The Canadian proposal echoes the British in that the initiative may end without anything being done to finally cancel the debts of the poorest countries. After 2015 these countries would then have to resume payments on their multilateral debts unless an assessment at the time was to lead to an extension of the program. Debtor countries face the uncertainty that changes in governments or policies among creditor nations could presumably suspend or change their participation in this program at any time.
Canada had recently led internationally on debt issues by pushing for cancellation through its Canadian Debt Initiative that cancels debts owed to Canada, by cancelling $750 million owed by Iraq and in calling for the moratorium on debt. But the proposal announced today has Canada following, rather than leading.
"Canada can still play a leadership role by calling for a truly innovative and comprehensive solution to debt and resources for development. We call on Minister Goodale to use the opportunity of the G7 to push for genuine debt cancellation instead of halfway measures that do not address the unsustainable burden of debt shouldered by the poorest countries. 100% debt cancellation is not unrealistic; it is absolutely necessary," says Molly Kane, Executive Director of Inter Pares and co-chair of the Africa Canada Forum.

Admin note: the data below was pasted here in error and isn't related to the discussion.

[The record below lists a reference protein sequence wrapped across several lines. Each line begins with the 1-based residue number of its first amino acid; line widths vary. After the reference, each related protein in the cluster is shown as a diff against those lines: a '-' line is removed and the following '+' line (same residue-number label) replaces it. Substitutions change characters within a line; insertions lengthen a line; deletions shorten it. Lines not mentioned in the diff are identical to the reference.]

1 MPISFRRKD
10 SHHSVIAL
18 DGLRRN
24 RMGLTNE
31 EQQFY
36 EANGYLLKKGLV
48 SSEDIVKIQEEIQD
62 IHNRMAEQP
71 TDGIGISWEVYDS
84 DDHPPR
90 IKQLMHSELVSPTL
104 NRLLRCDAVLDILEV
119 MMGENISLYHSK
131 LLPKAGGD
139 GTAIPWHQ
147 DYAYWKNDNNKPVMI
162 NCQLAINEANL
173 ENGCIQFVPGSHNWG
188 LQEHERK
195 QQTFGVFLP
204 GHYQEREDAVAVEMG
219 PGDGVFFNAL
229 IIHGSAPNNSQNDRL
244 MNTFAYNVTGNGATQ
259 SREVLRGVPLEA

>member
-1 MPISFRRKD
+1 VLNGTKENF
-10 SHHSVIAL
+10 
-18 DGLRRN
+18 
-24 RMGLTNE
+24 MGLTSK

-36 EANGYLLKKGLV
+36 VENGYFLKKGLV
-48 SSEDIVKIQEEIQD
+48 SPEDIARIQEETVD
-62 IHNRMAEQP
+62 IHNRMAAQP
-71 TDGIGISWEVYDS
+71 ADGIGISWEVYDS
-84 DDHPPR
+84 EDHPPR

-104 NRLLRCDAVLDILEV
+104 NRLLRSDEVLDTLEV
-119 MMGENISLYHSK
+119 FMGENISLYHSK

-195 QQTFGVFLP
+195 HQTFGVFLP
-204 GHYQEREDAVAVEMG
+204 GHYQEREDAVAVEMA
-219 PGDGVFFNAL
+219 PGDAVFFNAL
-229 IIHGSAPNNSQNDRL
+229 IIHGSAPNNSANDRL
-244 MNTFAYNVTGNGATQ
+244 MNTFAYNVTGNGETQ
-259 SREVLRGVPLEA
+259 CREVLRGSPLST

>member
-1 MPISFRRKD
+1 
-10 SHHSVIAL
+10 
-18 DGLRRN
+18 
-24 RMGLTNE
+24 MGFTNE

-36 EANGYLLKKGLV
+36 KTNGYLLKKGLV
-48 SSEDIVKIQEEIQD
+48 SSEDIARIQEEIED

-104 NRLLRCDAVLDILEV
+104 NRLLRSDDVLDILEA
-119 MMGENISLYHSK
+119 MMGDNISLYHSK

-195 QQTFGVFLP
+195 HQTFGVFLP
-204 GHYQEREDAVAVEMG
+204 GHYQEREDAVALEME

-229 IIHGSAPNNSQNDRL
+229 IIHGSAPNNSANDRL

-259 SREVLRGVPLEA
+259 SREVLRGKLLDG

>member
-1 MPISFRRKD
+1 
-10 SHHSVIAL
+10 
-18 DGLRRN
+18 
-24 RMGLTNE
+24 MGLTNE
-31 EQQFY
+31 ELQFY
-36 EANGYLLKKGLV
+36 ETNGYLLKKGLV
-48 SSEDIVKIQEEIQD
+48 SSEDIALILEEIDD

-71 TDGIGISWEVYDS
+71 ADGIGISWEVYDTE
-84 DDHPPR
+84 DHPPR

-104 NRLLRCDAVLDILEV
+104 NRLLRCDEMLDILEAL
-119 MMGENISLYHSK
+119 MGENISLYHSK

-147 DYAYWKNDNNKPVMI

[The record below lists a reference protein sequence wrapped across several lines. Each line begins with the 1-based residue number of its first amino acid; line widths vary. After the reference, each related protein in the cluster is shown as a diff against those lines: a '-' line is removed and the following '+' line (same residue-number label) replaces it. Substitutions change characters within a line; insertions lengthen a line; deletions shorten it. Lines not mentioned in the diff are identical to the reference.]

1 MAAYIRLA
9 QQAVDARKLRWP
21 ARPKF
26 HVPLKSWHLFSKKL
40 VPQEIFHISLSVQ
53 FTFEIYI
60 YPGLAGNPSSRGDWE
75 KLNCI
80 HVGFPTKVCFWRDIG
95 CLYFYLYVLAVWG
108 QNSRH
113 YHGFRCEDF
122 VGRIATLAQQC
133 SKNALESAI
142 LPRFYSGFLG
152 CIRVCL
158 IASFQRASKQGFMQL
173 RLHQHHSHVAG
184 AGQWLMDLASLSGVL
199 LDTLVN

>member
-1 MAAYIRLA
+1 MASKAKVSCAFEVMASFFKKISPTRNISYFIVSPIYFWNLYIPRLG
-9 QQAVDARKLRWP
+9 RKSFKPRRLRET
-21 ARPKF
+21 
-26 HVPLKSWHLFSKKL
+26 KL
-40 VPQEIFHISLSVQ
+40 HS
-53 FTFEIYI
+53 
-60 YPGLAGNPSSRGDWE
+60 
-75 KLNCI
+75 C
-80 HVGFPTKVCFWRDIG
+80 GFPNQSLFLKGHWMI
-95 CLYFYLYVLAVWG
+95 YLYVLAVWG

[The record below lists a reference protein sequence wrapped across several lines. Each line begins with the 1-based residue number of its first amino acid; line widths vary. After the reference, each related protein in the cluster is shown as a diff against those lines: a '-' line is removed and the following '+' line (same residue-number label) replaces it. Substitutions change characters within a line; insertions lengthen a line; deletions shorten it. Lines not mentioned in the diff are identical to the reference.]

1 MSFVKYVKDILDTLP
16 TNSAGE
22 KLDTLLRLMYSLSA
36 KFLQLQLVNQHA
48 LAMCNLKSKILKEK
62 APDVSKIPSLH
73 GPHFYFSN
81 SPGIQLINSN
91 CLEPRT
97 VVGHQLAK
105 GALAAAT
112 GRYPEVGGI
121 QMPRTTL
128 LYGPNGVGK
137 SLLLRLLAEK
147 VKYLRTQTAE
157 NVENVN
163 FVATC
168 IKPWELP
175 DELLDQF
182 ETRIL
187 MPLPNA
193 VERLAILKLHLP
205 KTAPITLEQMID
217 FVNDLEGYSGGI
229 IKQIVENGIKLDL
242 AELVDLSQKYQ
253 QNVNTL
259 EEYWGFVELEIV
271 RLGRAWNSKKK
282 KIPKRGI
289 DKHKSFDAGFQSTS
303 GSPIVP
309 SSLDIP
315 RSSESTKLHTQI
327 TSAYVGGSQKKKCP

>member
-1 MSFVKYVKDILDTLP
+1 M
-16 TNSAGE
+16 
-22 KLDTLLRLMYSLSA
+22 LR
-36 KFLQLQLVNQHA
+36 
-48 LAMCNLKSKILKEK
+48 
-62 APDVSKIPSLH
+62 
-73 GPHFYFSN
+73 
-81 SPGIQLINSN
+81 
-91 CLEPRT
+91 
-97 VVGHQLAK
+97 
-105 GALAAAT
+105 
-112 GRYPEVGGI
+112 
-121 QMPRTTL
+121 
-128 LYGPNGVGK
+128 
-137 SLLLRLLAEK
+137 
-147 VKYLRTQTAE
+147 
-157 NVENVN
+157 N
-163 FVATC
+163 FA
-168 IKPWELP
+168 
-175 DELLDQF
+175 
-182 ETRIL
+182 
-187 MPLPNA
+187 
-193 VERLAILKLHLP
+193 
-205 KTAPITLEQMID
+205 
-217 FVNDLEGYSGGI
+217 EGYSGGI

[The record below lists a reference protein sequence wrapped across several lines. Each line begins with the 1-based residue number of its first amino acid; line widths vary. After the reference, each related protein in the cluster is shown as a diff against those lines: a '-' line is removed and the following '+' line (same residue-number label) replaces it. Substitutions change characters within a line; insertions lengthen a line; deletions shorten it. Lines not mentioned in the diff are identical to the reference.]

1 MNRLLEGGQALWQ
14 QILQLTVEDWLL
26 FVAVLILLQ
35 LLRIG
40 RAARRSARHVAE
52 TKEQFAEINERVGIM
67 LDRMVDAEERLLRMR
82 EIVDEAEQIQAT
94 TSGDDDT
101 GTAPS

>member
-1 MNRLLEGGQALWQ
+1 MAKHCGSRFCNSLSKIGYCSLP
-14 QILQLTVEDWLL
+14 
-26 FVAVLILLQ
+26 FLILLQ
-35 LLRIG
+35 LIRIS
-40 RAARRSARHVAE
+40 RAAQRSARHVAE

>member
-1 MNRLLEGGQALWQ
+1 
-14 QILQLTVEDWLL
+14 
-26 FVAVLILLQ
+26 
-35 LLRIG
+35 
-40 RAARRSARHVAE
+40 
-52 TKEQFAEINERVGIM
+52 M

For further information please contact:
John Mihevc, of KAIROS: Canadian Ecumenical Justice Initiatives and Chair of the Halifax Initiative Coalition(416) 463-5312 ext 228 Molly Kane, Executive Director of Inter Pares and co-chair of the Africa Canada Forum.(613) 563-4801 Katia Gianneschi, Media Relations for the Canadian Council for International Co-operation(613) 241-7007 ext. 311
The Halifax Initiative Coalition have been in contact with the Government of Canada for the past ten years and have played a central role in debt discussions over this time.
In our latest correspondence with Minister Goodale (sent Friday January 28, 2005 and available on the Halifax Initiative’s website www.halifaxinitiative.org) the coalition called on the Government of Canada to show leadership by pushing for a genuine and permanent solution to the debt crisis facing the poorest countries. By drawing on multiple financial tools available to G7 countries.